The Poet and a Picture
On August 7, 2002, I paid a cover on my way into a smoke-filled dive bar to check out my first poetry slam. As I recall, it was standing room only that Wednesday night. The crowd hissed, hollered, and laughed through the first round of poets, and eventually, everyone sized up the little guy taking the stage who was about to slap us with a thunderous poem. We respectfully sank into silence, and that was our first mistake.
We stared at him in silence, and then he would calculatedly blink back in silence. After watching him offer eight blinks and zero words, the comfortable room started to get uncomfortable. The poet blinked on. People shifted their weight. I exchanged glances with someone in disbelief, and a goof ball shouted, “You can do it!” More blinks. No words. Another round of blinks incited nervous laughter, and shortly thereafter, the entire room burst into dozens of conversations trying to diagnose the poet’s inappropriate behavior.
At that point, the poet stepped into the microphone and called us on our second mistake.
Americans fear silence
Like all things they fear
They destroy it.
Ego’s Bar in Austin, TX
Ultimately, the poet reminded me that cycles of terror, fear, and resolve have their place in American history, and when you look back at another uncertain time, the United States leveraged timely technology to set the stage for hope rather than destruction.
Our coast-to-coast transportation system after the Civil War led to a remarkable rebound. Westward expansion, growing cities, an abundance of natural resources, increased trade, and reliable interstate transportation fueled our recovery into the 20th Century.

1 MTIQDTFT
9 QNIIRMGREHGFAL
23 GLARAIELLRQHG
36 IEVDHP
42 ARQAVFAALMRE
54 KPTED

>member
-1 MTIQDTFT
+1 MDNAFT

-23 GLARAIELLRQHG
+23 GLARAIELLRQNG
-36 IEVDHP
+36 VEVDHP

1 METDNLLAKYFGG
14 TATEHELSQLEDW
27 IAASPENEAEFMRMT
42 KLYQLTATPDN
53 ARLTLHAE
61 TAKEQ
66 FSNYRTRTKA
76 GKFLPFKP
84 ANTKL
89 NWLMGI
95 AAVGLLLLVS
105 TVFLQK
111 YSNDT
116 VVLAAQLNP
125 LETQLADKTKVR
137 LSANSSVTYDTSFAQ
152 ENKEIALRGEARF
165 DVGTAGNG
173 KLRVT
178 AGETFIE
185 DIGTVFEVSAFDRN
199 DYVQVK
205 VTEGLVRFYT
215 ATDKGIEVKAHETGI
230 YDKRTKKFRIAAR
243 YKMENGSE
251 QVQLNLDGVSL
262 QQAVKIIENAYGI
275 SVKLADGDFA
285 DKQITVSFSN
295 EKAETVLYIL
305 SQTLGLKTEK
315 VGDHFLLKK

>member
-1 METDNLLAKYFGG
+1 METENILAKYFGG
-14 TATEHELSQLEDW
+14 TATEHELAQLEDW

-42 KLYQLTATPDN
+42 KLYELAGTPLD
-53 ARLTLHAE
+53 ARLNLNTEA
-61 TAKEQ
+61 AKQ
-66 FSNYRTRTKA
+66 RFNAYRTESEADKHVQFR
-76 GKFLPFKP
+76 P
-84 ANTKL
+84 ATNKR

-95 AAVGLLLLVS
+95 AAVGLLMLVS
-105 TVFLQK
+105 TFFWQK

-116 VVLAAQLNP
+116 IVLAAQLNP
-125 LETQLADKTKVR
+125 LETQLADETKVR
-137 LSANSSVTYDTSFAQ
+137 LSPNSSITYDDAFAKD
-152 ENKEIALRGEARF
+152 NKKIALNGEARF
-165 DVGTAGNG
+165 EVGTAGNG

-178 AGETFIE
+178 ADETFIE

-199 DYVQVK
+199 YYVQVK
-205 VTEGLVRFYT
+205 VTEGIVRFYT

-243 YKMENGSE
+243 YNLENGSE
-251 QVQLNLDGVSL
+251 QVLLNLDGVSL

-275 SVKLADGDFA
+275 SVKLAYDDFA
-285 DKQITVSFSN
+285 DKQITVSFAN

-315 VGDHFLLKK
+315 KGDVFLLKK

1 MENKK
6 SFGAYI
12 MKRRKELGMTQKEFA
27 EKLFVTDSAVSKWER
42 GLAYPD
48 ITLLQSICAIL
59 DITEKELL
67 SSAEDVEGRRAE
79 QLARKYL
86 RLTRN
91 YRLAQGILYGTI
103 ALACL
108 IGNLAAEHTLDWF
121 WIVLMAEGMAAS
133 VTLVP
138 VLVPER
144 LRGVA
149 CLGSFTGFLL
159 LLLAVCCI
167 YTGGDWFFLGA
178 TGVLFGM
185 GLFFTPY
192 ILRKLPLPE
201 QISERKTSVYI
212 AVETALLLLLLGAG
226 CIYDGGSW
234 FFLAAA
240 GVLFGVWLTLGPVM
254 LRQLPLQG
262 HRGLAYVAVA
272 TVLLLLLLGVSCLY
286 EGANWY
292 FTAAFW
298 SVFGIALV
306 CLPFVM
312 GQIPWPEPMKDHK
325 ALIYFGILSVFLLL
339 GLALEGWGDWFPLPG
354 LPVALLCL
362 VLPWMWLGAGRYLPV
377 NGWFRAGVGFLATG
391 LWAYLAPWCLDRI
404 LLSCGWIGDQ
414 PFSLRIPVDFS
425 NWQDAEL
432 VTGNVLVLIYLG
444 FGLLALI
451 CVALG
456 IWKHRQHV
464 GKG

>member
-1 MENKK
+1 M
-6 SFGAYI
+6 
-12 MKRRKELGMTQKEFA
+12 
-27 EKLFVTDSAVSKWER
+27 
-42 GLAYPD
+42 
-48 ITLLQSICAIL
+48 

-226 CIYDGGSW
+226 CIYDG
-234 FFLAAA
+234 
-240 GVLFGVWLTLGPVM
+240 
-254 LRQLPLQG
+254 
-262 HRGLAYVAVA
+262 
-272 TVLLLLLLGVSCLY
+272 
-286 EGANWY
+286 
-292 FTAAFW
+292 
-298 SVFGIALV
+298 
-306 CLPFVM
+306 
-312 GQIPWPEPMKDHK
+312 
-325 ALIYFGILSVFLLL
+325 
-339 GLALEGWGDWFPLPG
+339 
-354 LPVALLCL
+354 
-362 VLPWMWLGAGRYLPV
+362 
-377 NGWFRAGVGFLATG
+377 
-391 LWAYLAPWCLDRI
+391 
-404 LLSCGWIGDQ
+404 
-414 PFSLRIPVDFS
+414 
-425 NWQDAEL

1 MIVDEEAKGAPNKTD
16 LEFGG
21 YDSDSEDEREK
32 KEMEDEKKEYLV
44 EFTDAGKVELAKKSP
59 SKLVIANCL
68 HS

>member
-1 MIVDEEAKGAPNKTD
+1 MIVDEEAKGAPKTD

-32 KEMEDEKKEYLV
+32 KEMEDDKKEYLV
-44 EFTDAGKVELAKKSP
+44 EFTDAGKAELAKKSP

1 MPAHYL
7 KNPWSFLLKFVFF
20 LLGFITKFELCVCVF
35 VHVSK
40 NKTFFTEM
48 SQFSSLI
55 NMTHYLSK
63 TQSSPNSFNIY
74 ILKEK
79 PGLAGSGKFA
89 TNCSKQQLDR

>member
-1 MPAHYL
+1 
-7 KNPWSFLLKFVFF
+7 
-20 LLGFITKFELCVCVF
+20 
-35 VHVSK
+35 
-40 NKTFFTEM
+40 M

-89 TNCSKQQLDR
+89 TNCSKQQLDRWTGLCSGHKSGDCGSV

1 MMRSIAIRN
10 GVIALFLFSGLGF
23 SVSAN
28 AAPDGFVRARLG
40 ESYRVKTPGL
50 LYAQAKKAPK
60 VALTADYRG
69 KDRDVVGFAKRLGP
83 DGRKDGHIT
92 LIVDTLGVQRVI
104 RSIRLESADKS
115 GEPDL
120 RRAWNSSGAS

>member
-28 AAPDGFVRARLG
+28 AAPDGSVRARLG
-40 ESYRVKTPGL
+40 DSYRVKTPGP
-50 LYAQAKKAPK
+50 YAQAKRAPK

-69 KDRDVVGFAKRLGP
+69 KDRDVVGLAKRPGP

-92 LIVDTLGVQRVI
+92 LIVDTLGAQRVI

Today, we must rely on communication and information technology to help us rebound from our current cycle of terror, fear, and resolve. So much of the world is unfamiliar to us, and as we try to encourage growth and innovation and manage a changing globe, we must continue to develop communication and information tools that help us interact with all of our interdependent communities, cultures, and economies.
Over four years ago, the poet saw destruction as a function of our fears, and his words helped me realize that some history needs to repeat itself. A fractured country once found hope in transportation technology and growing infrastructure, and today, a fractured world must find hope in technologies that create broad and effective communication tools and learning opportunities.
If you look back at the picture again, it’s special, because it is a time when we learned how to salvage our country. What will the picture look like when we learn how to salvage the world? Go Blue from Texas!